Sunday, 15 July 2012

We're here!

Kimilili!!  - We’re here after all the planning, praying, and dreaming.  We arrived in Kitale here early Saturday evening, on a somewhat rickety Dash 8 (37 passenger).  OK, that was putting it mildly.  It had a great paint job…everything else was pretty decrepit.  But hey – we made it here.  The countryside here is incredibly beautiful – rolling hills, lots of trees, such nice clean air after the pollution of Nairobi  We were greeted enthusiastically by James and Victor (2 sons of Mary Bunyasi, Omwabini’s founder)  and Christeena Nienhuis – a fellow Canadian who has been at Omwabini teaching for about month. 

We met Mary and some more family members in Kitale, then off for the 45 minute or so drive to Kimilili.  The road started out smooth enough, but became incredibly bumpy and pot hole ridden, resulting in some less than settled stomachs by arrival.   

It was dark by the time we arrived – it is petty much is totally black here by 7:00 pm.  We are actually staying in Mary’s house, which is a fine house provided by a US donor.  There are 3 bedrooms for us, a bathroom, a large living room and a kitchen.   Not that we need the kitchen – we are waited on like kings and queens.  There is a couple of women (Redempta and Millicent) who bring us all our meals, do all our dishes, and I think are slightly offended that we cannot possibly eat all the food they bring us.  This house is about a 5 minute walk from the Omwabini project.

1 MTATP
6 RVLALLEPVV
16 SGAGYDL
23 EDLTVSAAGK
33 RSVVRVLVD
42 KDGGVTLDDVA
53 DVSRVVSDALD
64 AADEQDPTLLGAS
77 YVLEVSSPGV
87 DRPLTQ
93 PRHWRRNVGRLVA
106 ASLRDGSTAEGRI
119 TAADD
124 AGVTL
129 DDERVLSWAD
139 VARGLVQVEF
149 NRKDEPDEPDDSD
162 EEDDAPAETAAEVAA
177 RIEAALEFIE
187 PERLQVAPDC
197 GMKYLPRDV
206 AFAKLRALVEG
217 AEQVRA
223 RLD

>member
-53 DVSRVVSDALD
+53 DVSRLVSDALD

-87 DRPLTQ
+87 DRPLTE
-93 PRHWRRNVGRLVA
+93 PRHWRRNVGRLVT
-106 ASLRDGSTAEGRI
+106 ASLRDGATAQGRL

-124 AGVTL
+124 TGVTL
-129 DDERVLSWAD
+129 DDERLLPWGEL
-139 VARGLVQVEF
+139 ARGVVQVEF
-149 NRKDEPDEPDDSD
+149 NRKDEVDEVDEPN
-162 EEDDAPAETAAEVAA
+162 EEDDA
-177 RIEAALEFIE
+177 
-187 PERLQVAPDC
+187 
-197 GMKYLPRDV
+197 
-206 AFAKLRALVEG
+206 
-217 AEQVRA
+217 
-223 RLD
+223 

This morning (at 8:15 am) we went to an English service of a small church in Kimilili – about a 10 minute walk away.  Aside from the sound system being loud enough to break our eardrums, it was a fine service.  There was a guest preacher (not that we’d have known) who talked of the freedom brought by forgiveness.  According to Christeena it is a rare thing for an African sermon to actually have a point.

We then visited the Omwabini- home of 300 orphans.  We learned today that this project is only 9 years old, and we are so impressed with the accomplishments that have been made.  Just this January they opened their own school (our grades 1-8).  They were finding it far too costly to provides fees for the children, it was far better to have their own school and pay the teachers  Their student’s begin their day at 5:00 am with an hour of prayer and worship, then breakfast, then studies from 7:00 to 9:30 pm.  There are about 3 breaks in this day. Pretty intense!  The school is performing extremely well on government exams, which is attracting outside pupils whose parents can pay, so this helps in providing funds.  Tomorrow we will visit some the community projects run by Omwabini – the orphanage is only a part of their work. 

The orphans were so excited to see us – apparently they have been praying for us for a year.  There are so many of them!  They are divided into buildings according to age, and have a very organized schedule – there has to be!  Education is a primary goal there, so the kids past grade 8 are funded to attend secondary school 4 miles away.  Beyond that they are taught skills to try to ensure they will sustain themselves or they are funded to attend college or university.  I hear the local lab tech is a “graduate” of Omwabini’s Project.

Here's our WWII vintage plane (OK  -  slight exaggeration)

The Kitale airport.  Yup, that's it, there ain't no more.
  Notice the armed guard leaning  against the wall.
 Oh – and African bugs?  So far, the only yucky one was the monstrous cockroach on the boys’ bedroom door this morning.  Needless to say, disposal was Ken’s job.
Here's our morning friend.  It's bigger than it looks here!

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